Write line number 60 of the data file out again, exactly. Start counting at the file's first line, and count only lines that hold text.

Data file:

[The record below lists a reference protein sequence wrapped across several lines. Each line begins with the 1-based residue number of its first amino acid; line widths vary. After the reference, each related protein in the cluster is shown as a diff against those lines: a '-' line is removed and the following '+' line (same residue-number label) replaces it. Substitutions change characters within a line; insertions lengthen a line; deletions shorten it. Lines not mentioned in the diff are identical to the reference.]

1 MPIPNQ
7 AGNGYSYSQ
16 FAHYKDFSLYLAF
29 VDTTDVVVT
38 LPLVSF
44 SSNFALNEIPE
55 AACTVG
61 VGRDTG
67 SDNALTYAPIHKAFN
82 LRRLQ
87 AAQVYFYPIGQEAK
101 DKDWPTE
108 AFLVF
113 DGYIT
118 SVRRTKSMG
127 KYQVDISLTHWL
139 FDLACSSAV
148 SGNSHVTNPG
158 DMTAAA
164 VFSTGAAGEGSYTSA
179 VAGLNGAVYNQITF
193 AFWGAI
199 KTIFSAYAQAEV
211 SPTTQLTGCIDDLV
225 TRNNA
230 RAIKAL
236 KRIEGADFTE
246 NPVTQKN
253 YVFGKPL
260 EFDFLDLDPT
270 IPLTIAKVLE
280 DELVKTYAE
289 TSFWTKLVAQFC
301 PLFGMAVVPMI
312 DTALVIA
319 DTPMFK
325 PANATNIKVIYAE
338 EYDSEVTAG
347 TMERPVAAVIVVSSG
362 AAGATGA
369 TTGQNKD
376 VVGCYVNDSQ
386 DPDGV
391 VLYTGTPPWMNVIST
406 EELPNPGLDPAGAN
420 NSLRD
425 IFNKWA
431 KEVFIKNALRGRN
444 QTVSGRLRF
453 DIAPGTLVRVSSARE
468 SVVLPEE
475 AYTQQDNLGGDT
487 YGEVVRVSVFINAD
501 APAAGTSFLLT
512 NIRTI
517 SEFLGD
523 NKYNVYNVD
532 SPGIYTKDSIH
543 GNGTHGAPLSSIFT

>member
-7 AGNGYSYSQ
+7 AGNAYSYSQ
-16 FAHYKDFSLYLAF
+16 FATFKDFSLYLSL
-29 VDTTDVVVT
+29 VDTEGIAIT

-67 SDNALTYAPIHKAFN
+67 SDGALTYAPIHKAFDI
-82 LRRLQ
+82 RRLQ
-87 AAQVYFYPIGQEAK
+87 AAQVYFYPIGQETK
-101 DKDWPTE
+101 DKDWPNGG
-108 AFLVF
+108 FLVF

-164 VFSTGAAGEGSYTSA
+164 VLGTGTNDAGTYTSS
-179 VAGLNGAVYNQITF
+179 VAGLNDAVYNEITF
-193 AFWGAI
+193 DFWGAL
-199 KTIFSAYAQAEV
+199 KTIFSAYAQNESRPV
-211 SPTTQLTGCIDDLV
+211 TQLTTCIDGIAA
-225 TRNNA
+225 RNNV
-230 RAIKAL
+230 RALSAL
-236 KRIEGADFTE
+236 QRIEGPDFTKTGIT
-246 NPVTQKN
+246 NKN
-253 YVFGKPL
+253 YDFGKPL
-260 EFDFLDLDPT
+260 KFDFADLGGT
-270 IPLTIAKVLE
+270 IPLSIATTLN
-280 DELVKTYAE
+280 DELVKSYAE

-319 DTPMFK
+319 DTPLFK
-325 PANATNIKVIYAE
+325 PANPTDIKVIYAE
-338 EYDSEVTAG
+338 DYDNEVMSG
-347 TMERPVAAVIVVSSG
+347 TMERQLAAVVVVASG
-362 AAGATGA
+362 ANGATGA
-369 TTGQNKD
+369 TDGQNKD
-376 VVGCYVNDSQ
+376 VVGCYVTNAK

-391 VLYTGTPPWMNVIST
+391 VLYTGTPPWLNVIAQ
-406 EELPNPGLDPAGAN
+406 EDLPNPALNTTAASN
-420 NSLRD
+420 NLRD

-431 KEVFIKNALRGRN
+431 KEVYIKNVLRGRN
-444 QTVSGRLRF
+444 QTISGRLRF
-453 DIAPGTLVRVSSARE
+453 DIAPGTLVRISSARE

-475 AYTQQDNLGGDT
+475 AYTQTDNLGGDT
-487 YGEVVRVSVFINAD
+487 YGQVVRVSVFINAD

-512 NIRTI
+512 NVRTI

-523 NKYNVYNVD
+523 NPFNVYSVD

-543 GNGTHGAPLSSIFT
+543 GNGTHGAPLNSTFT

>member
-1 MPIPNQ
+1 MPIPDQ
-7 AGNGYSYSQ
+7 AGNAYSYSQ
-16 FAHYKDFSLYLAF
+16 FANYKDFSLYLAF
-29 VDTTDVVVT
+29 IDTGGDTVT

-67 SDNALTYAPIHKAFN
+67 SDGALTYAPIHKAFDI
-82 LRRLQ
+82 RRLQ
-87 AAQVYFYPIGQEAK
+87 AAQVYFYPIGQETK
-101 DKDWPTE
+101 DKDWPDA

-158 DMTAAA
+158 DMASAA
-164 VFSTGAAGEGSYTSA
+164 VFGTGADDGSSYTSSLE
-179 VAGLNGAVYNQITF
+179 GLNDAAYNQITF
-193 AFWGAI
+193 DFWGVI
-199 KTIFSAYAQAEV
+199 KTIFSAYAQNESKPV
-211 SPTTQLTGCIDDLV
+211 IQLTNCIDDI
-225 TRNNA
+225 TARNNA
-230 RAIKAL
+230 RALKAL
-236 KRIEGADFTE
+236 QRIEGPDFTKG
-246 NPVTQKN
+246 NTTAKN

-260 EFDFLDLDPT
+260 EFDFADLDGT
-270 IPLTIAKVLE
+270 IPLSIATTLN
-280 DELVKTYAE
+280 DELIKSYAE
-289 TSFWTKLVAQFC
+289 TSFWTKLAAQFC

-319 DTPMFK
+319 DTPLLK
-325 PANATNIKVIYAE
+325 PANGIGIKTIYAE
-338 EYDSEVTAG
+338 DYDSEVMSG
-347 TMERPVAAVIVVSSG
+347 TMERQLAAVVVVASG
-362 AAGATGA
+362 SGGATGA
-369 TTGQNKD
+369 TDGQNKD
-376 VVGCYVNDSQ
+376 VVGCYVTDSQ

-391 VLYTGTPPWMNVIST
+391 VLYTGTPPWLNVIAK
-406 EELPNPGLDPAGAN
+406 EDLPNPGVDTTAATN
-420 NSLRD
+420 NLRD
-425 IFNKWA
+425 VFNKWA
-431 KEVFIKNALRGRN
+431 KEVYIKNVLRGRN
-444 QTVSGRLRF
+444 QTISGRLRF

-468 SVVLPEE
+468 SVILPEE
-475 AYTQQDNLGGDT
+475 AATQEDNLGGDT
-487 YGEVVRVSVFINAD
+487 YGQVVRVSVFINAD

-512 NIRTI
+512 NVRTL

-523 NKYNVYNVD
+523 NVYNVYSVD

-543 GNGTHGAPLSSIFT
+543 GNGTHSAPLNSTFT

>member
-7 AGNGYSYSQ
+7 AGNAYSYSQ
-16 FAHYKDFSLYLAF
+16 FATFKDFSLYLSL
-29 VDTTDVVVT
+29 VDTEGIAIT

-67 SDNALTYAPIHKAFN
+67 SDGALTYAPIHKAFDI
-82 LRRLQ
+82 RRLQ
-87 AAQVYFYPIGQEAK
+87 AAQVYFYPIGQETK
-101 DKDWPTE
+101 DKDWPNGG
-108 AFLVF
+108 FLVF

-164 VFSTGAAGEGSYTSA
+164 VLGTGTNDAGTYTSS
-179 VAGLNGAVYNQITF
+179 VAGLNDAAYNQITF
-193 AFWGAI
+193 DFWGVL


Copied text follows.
543 GNGTHGAPLSSIFT